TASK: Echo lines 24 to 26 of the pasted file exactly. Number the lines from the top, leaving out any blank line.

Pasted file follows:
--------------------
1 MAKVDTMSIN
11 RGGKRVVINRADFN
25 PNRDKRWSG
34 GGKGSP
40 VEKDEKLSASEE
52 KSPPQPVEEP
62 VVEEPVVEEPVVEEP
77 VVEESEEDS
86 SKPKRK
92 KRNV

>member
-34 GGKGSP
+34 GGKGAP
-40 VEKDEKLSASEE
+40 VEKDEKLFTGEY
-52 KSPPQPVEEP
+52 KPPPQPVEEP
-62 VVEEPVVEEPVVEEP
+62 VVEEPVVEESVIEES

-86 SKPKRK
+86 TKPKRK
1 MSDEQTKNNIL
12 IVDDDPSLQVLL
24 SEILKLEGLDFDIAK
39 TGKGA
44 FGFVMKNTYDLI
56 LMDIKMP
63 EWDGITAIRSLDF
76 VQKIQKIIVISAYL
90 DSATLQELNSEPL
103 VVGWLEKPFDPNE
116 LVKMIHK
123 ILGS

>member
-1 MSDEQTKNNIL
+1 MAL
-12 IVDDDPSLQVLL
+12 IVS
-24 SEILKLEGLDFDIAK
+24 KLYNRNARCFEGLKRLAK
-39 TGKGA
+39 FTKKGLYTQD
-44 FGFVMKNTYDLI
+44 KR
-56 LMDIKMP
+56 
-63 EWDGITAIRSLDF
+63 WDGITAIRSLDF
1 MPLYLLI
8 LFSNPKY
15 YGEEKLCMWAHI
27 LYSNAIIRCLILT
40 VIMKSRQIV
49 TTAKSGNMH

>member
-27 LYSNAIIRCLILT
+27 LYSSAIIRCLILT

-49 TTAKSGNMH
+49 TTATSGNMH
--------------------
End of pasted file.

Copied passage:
24 SEILKLEGLDFDIAK
39 TGKGA
44 FGFVMKNTYDLI